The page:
New Precedent Re: JTWROS
In 1992, Susan Leone and Charles Ollivier took title to the real estate as JTWROS. Between 1992 and 2008 Susan expended $226,500 from her own funds for acquisition, closing and construction costs, insurance, repairs, utilities and the like. She and Charles lived together for some period of time as an unmarried couple, until Charles “moved to another address.” Susan died unexpectedly in 2008 and Trotta was appointed executor of Susan’s estate. Trotta’s lawsuit alleged that Charles did not contribute to the purchase and carrying charges of the property or, if he ever did, his contributions were not equal to those of Susan. The lawsuit sought,
inter alia, reimbursement from Charles for a just proportion of the monies expended by Susan, pursuant to RPAPL §1201. That section provides that "[a] joint tenant or a tenant in common of real property, or his executor or administrator, may maintain an action to recover his just proportion against his co-tenant who has received more than his own just proportion, or against his executor or administrator" (emphasis supplied).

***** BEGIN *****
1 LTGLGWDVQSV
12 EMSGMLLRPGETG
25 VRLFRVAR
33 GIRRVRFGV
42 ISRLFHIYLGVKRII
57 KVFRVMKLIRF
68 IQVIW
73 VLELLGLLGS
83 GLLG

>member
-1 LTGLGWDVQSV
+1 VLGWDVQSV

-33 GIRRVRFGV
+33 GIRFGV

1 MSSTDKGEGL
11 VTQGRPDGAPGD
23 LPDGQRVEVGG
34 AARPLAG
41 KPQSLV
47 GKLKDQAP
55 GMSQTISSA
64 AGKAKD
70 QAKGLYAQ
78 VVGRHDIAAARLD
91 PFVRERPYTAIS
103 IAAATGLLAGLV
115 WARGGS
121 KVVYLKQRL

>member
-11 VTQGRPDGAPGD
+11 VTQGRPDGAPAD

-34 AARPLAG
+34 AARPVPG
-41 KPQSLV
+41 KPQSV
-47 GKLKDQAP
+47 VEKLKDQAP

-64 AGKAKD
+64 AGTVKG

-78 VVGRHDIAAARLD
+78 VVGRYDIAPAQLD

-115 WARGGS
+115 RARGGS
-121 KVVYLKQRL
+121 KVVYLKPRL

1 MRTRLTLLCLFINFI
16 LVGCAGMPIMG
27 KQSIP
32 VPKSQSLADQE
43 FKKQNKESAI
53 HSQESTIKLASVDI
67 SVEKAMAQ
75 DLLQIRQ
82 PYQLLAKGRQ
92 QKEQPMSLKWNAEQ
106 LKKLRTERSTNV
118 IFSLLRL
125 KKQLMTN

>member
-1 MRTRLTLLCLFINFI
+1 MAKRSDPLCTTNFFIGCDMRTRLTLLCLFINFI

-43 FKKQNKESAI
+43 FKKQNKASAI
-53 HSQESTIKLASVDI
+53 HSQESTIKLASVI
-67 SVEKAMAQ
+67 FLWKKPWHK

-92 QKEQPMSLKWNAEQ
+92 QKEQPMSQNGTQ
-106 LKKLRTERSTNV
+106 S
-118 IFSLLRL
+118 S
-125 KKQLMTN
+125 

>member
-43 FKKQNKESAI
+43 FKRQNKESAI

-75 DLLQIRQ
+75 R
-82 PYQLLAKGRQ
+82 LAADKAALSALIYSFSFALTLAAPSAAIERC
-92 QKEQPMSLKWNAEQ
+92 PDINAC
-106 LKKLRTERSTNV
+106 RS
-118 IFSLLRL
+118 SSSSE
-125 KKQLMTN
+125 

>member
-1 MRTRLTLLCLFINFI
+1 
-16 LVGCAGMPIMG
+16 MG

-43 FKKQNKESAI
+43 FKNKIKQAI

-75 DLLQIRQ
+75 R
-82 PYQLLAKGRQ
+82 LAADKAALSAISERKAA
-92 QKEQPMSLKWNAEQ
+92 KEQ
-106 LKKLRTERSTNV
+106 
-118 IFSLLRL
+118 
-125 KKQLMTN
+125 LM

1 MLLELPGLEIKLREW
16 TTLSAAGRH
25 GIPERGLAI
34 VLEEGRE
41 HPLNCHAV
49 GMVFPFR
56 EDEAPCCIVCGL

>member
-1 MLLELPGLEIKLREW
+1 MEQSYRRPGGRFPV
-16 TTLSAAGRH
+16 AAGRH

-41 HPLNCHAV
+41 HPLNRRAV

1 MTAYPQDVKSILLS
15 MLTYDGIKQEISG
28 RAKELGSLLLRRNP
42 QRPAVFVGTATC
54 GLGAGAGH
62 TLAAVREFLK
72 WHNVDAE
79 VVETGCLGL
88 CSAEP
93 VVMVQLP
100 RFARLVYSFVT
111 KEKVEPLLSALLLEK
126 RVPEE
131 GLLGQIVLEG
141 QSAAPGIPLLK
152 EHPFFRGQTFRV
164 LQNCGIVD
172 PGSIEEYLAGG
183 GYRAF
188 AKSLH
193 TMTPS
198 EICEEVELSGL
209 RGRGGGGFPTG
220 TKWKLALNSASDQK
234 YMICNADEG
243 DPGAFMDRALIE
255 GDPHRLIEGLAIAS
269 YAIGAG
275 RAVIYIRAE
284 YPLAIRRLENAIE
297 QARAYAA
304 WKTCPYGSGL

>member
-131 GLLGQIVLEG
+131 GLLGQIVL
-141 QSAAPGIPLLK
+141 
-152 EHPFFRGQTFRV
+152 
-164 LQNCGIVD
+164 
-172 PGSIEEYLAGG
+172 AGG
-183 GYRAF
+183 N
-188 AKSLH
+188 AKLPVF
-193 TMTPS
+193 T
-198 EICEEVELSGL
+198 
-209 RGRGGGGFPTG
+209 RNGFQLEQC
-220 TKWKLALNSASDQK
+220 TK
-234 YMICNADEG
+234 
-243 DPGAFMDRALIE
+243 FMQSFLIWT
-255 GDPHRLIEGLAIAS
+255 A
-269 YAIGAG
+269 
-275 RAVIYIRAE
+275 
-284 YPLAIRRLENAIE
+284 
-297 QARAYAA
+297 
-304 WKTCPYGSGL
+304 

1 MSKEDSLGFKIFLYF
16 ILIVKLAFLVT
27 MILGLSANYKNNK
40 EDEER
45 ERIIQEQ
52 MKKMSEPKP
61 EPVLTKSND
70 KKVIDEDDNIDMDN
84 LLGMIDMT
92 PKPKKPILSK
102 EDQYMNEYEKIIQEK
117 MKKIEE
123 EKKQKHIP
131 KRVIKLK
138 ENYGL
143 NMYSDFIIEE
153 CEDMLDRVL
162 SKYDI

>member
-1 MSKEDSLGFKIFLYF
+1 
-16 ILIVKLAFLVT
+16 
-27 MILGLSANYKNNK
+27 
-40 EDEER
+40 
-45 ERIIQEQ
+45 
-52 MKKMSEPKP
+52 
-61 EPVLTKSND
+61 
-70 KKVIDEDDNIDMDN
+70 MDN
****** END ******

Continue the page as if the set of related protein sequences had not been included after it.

The Court pointed out that Susan, while alive, sought neither a partition nor other severance of the JTWROS, nor an equitable adjustment of the expenditures. When she died, Charles became the sole owner of the premises.
While the statute makes no mention of money, the Court held that the purpose of RPAPL §1201 is only to provide a right to recover monies (i.e. not “indirect benefits”) "received" by the co-tenant that exceed his or her proportionate share. “The statutory focus upon monies ‘received’ by the co-tenant, rather than upon expenses ‘paid’ by the tenant, suggests that the right of recovery is limited to rents and income generated by jointly held property. The absence of language in RPAPL [§]1201 extending the right of recovery to expenses ‘paid’ by a tenant beyond his or her equitable share means, under the doctrine of expressio unius est exclusio alterius, that the legislature, by inference, intentionally omitted or excluded joint tenant expenditures from the scope of the statute.”
Many unmarried couples acquire real estate as joint tenants to avoid succession problems following the death of one of the “partners.” While equitable apportionment of past expenditures is routine in the divorce context, an unmarried joint tenant should take steps to protect her investment following the dissolution of the relationship. At the very least she should understand the possible consequences of her failure to do so.